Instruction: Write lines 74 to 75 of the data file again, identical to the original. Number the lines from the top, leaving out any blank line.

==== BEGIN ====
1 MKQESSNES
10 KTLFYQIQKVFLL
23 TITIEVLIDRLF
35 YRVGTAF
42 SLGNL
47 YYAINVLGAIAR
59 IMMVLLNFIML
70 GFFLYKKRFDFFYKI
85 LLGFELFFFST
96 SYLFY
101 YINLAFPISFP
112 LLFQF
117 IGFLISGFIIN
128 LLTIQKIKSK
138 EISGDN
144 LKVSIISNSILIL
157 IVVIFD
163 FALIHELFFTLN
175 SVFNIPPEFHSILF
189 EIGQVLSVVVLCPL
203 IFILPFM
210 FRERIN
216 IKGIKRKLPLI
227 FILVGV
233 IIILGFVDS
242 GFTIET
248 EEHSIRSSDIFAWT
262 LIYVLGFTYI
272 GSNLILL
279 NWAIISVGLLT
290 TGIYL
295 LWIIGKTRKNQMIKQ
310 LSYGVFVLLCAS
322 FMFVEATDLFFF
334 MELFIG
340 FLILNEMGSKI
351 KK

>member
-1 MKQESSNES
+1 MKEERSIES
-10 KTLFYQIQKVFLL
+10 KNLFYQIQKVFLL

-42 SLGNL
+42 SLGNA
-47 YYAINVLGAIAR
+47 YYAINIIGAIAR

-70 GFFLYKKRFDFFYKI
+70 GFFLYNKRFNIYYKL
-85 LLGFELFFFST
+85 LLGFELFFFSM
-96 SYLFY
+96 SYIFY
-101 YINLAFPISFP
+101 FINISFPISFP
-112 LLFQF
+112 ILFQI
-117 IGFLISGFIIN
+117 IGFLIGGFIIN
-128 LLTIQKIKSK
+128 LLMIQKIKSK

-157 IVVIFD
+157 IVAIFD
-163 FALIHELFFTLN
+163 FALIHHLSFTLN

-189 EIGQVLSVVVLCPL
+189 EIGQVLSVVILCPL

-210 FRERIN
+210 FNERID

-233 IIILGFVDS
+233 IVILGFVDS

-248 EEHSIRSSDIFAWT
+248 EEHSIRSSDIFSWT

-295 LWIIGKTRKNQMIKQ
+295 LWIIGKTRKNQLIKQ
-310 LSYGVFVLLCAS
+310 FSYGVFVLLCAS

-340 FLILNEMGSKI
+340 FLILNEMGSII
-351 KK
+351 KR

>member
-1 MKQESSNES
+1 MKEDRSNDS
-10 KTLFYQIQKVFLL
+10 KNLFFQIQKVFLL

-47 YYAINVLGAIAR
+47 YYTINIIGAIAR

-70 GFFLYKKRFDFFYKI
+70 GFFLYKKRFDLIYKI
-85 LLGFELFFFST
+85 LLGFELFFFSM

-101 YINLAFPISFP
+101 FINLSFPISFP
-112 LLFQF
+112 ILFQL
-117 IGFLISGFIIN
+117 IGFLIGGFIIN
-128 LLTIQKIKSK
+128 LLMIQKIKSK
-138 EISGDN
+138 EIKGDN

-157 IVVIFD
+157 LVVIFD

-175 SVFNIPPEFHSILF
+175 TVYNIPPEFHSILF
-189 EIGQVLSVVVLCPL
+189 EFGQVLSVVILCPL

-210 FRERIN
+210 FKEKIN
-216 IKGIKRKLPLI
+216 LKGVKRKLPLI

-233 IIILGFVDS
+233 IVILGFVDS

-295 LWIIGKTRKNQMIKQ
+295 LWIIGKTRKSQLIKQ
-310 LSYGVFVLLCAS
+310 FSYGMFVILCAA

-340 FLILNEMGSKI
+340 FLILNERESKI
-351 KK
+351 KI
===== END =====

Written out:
+295 LWIIGKTRKNQLIKQ
-310 LSYGVFVLLCAS